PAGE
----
African young people more ambitious than Europeans, says Naspers boss
African young people have a level of ambition that one doesn’t find in Europe, says Koos Bekker, managing director of South Africa-based emerging markets media company Naspers.
“[Africa’s] young people are ambitious. I’ve lived in Europe for six years but you don’t find that. European young people are talking entitlement. There is wealth behind them and they just want to be at the same level as their parents. In Africa there is that ambition,” said Bekker during a session at the recent World Economic Forum on Africa, held in Cape Town.
Naspers is a multinational media group listed in Johannesburg and London. The company’s principal operations are in internet platforms, pay-television and print media. According to Bekker the company currently has a presence in 49 African countries.
Although Bekker is optimistic about Africa as a business destination, he said corruption is a major problem that needs to be stamped out. “The problem with corruption is it totally immobilises everyone. Just imagine you are a young [person finishing school and] you have to decide on a career. If you are in China you look up and you see who is making money, it is the entrepreneurs. They have an engineering degree . . . and are billionaires in dollars. That is the people they want to emulate. In many countries in Africa, you look up and you see no engineers, you just see people that play the political system and make money, and you are so discouraged, and you say, ‘Why should I study for five years to be an engineer, when there is no one making money this way?’ The way to make money is to go and study a BA for three years, go into politics and milk the system,” he explained.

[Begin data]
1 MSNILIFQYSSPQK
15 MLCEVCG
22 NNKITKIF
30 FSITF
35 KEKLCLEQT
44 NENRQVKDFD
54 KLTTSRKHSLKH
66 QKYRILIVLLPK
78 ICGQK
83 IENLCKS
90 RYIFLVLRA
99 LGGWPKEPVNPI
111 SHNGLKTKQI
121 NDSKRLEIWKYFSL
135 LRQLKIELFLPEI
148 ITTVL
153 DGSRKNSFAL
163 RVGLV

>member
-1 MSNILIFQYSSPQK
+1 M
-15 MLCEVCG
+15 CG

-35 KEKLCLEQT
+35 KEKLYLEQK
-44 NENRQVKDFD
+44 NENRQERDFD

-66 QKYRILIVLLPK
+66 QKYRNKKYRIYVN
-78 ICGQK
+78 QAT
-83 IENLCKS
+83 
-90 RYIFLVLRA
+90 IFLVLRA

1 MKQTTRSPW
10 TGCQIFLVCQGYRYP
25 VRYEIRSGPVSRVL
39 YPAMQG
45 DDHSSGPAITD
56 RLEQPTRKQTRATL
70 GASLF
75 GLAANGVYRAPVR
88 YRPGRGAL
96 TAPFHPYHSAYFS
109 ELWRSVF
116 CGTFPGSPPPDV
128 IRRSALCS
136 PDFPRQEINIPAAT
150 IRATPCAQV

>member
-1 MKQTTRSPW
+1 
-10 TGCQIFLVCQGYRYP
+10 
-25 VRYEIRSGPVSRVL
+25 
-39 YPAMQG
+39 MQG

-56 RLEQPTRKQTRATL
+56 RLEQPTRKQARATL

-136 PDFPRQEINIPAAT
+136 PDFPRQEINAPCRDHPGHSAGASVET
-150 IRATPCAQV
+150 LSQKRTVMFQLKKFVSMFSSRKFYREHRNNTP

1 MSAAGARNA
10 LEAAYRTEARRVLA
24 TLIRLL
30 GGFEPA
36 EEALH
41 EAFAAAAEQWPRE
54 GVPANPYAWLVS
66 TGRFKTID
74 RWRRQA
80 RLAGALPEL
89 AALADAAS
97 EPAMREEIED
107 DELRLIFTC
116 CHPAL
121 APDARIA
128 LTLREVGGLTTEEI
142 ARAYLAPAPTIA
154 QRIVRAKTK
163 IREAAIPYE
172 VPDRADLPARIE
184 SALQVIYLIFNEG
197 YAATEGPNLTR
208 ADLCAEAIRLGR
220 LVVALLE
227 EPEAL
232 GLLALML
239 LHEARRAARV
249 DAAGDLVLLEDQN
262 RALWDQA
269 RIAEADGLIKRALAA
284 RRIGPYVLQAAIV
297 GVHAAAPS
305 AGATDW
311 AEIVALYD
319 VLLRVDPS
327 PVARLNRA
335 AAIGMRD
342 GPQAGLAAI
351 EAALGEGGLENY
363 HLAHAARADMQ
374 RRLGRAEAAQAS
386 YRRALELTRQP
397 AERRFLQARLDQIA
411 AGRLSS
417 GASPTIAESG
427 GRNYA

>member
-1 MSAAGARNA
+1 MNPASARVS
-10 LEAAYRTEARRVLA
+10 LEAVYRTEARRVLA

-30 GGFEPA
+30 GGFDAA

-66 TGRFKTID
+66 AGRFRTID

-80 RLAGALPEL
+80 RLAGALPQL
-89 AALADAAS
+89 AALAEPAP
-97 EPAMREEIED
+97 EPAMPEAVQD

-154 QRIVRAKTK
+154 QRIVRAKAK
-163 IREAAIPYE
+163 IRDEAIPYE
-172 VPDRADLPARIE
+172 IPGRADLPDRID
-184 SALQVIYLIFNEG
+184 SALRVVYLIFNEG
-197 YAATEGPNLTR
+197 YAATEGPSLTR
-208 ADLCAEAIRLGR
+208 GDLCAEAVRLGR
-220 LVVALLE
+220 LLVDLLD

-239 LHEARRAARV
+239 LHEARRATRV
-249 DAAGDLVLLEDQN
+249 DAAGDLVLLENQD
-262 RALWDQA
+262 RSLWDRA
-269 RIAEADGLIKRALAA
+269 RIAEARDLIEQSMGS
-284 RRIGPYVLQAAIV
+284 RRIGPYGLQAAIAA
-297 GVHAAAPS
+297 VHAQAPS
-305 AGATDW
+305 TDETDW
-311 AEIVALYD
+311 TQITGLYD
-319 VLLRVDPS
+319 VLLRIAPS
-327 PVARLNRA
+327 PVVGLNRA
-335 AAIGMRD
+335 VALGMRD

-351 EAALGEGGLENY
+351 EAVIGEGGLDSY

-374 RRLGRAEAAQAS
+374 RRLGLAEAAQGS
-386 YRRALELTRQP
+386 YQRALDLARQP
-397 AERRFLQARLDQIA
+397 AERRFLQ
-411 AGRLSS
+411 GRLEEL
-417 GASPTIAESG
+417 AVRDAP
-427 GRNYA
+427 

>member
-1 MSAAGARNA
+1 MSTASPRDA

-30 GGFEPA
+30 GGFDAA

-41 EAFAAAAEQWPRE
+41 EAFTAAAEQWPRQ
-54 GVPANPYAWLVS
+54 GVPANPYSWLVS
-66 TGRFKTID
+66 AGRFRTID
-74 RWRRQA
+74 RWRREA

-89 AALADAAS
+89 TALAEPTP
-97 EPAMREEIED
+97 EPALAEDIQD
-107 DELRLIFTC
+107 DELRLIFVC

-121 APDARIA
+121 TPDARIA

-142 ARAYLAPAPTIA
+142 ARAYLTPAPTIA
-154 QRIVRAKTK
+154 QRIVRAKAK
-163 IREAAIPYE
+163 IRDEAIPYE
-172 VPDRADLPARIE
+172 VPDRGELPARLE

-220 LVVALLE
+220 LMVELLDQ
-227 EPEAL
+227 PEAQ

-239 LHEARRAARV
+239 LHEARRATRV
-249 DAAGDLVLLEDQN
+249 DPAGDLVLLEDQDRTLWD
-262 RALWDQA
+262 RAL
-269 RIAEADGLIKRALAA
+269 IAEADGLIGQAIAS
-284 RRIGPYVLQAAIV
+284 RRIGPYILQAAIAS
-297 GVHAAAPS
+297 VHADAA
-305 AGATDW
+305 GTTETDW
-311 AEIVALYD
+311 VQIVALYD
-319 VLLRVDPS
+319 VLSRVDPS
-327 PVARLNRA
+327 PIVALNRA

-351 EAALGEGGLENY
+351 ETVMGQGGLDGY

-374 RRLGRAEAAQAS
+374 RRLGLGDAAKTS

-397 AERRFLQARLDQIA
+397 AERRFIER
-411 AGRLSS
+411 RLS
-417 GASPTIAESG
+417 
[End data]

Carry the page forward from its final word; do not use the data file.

He added that African governments should follow India and China’s example, and make their countries more attractive for their skilled professionals living abroad. “Skills is at the heart of the new economy. I studied at a university in New York in the early 80s. We were five Africans, one from Nigeria, one from Ghana, one from Kenya, and a lady from Madagascar. Today I’m the only one in Africa. India and China . . . made their countries very attractive to competent people by showing you can actually do very well with skills and not connections. And I think that is one of the big things Africa has to do,” Bekker noted.